Friday, February 15, 2013

Pope Benedict XVI Quits and Leaves a Shameful Legacy

So Pope Benedict XVI quit. While I was watching the video of his speech the thought running through my head was, I wonder how much his attire for the event cost. I have no good opinion of popes in general. I think the concept that the man and the men who vote him in are somehow sacrosanct and channeling the word of God, is ludicrous. 

But there was one pope who captured my imagination. He didn’t really want to be pope but he accepted the role and then not only wasn’t anybody’s pawn, but had ideas of his own. Albino Luciani, later to become Pope John Paul I, was born on 17 October 1912 in the Veneto Province of Northern Italy. He believed that the church should be a spiritual haven for people, that it should not be a wealthy organization and that priests, bishops and popes should be spiritual leaders. Strange concepts admittedly. 

When Pope Paul VI died, those supremely spiritual creatures the Cardinals huddled together to choose the next pope and after the 4th ballot the result was none other than our humble fellow Luciani who was by then pretty high up the Roman ladder. Rumor has it that the Cardinals were initially split down the middle between two candidates, neither of whom was Luciani.

Ultra conservatives wanted Giuseppe Siri who preferred a conservative interpretation, and even a reversal, of Vatican II reforms. Sounds like the GOP and their man Mitt. Then Ryan. Then Rubio. But I digress. Slightly more moderates wanted the more liberal Giovanni Benelli but he was opposed because he was too autocratic. It didn’t sound like much of choice. More rumor has it that Siri actually won the 3rd ballot and was somehow persuaded to not accept it. Of course we’ll never know, because those Cardinals vote from an enclave – which admits no outsiders. So that God can talk to them more clearly no doubt.

What we do know is that somehow a majority eventually managed to agree on Luciano. David Yallop, the author of In God’s Name wrote that Luciano was initially hesitant, and didn’t want to be Pope. But he allowed himself to be persuaded and from that point on acted with confidence and resolve. He refused the thousand-year-old tradition of the Coronation Ceremony and had an inauguration mass instead. He also refused to wear the papal tiara. 

He was an intelligent, heartfelt and friendly man, and one who connected with the masses. According to Yallop he immediately set about routing out corruption in the Vatican, particularly with regard to Mafia connections and fraudulent finances, and was very vocal in his protest against the massive wealth that the Catholic Church had and wasn’t using to alleviate poverty. He also wanted to remove the ecclesiastical ban on birth control. Within 33 days he was dead. I always thought the CIA had excellent cover-up skills, but they have nothing on the Vatican, if Yallop is correct. 

Since we all know now how good they were at covering up for pedophile priests, chances are that Yallop was on to something. The Vatican first stated that Pope John Paul I was found with a book in his hand by his private secretary at about 6:30 in the morning when he went to look for the Pope who hadn’t shown up at the morning chapel service. This was an outright lie, as the Pope had been discovered at 4:30 am by the nun who had woken him up at that time with coffee for 20 years.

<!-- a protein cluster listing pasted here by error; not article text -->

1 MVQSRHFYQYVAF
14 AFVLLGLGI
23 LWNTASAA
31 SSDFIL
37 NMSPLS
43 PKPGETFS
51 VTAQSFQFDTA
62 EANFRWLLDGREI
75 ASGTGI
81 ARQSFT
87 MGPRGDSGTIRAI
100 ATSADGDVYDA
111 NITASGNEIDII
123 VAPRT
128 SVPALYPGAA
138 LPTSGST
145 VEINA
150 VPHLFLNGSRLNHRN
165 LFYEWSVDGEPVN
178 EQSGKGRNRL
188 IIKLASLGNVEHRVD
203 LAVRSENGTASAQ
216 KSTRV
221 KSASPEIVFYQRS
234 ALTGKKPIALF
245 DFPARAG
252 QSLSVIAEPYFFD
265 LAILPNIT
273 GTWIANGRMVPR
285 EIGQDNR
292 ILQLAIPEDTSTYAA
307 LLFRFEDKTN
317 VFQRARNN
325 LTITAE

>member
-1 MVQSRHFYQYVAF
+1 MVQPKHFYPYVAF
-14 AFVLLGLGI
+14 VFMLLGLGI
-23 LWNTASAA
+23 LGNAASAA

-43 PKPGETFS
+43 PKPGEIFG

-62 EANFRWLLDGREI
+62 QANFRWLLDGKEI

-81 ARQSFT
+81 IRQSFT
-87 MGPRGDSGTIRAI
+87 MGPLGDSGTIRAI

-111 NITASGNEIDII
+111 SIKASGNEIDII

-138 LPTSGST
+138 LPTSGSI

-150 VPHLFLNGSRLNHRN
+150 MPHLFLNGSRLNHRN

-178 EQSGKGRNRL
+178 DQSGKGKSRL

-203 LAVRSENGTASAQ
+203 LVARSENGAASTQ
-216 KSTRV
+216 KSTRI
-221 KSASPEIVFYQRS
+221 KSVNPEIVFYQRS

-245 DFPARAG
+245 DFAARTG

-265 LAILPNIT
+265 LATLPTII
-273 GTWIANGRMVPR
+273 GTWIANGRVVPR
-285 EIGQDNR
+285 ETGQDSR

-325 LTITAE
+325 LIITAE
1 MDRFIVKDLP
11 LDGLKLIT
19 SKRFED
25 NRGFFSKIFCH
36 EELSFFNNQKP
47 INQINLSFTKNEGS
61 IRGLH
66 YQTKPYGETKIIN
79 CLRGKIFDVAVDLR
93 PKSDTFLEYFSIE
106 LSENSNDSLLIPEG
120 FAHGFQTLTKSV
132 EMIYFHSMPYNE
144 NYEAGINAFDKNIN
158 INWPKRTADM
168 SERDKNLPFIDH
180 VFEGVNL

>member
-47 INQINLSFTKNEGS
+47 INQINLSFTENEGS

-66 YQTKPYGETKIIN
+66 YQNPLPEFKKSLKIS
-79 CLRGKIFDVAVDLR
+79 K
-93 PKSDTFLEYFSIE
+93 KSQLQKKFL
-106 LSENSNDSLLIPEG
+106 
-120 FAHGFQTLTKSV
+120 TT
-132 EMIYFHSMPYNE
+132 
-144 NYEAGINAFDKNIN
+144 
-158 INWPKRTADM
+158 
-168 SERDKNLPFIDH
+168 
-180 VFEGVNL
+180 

The Vatican also said the bedside light was on, which conflicted with Vatican police testimony, and that the cause of death was a heart attack. They later added weight to that by saying that he had been very ill and had suffered from heart disease all his life. He hadn’t been ill at all – he was in fact a very healthy man who took medication for low blood pressure and nothing in his medical history ever showed any reference to a bad heart.

Sources within the Vatican told Yallop that John Paul was clutching a sheath of papers when he died, and not a book. His personal effects – including the low blood pressure medication - were removed and they were never seen again. Within hours there was not a trace of Pope John Paul I in the papal chambers. Embalmers were called in at 5 am. Another unusually hasty move.

John Paul’s body began to be embalmed twelve hours later. When accusations of poisoning emerged, the Vatican refused to conduct an autopsy, stating that autopsies on popes were forbidden, which was another lie. Popes Pius VIII and Clement XIV had both been autopsied. The Italian press went beserk.

David Yallop presented some incredibly convincing and in-depth evidence to support his claim that Pope John Paul I was murdered, and sheer logic says that indeed he was, given what he stood for and what he was intending to do. But nobody could hold the Vatican responsible as they are a law unto themselves and they allowed possible murder to be gotten away with. 

Just as they allowed so many bishops to get away with shunting pedophile priests around from parish to parish to avoid prosecution. A leopard doesn’t change its spots, I guess. Pope Benedict XVI had plenty of opportunities to put a stop to the rot. He did nothing and I think he leaves nothing but a shameful legacy. And so long as the Vatican continues to lie and cover up its crimes it makes a mockery of the position of Pope and of everything that the Catholic Church allegedly stands for. Spiritual? It’s not the word I would use.